EDIT: Also as for why I don't think stuff will be free. I just get this feeling....cause this is microsoft we're dealing with. The same company that only allows people to release one FREE set of DLC and forces developers to charge for the rest. Case in point: L4D.
     
  11. Woodspoon

    Woodspoon New Member

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    Yup with you on that.
    Was talking to someone the other day who asked me if "a programme was like a bigger version of an app", I walked away before the red mist fell.

    Looks very much to me like MS is trying to turn Windows into a PC version of iOS which is a bad thing, people know windows, they want to be able to sit down and know how it works without spending ages working stuff out at whatever pc they find themselves at.
    Making a big UI change like this is a bad move.
     
  12. LJF

    LJF Modded

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    So, you're saying that donating money is the "traditional route" as opposed to one of the foundations of modern civiilsation - the exchange of currency for goods and services?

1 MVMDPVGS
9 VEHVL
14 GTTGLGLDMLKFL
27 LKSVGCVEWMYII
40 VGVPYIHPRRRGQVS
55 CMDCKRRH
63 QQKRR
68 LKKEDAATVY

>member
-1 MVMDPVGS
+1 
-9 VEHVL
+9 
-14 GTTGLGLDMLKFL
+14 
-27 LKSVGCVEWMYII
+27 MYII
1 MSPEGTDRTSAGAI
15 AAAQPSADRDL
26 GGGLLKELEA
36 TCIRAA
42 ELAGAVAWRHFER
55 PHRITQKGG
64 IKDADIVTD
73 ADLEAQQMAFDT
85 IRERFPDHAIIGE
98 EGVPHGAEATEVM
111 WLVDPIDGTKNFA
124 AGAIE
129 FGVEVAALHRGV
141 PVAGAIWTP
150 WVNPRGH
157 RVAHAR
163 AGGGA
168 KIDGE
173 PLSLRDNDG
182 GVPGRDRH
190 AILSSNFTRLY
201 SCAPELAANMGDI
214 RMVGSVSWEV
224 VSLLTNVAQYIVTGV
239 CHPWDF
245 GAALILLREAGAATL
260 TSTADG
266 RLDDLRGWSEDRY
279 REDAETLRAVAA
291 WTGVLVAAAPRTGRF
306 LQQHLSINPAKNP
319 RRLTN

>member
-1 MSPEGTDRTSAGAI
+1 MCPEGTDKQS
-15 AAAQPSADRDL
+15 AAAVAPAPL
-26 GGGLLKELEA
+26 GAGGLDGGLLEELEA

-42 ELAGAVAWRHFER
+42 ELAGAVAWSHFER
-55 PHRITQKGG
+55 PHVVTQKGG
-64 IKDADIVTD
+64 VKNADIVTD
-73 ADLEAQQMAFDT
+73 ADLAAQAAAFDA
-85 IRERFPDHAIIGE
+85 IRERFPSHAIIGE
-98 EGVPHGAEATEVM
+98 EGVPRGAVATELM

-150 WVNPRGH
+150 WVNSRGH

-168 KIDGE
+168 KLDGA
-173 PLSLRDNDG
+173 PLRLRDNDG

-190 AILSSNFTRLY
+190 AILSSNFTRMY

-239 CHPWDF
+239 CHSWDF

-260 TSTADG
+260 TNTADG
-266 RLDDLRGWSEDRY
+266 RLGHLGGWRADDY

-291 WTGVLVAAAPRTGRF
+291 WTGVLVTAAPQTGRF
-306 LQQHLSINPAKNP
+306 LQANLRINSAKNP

You're essentially saying software development is not a professional activity? I'm a structural engineer by profession. I don't think i'll be spending my time designing any bridges, with no recompense, in the hope that someone might one day require the construction of it and feel the desire to pay me for the design...

    On what planet, exactly, do you reside?
     
  13. _Metal_Guitar_

    _Metal_Guitar_ New Member

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    Who doesn't believe in paying for applications? Why does it seem that everyone expects things for free? People aren't going to put hard work into developing a program so you can download it for free! They shouldn't have too either.
     
  14. wuyanxu

    wuyanxu still wants Homeworld 3

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    well, look at it another way: Steam is a form of app store that have existed since 2003, and people love it, because it allows you to re-download purchased games, allow you to have a simple management interface and it deals with the dependencies (eg, C++ runtime, PhysX plugins)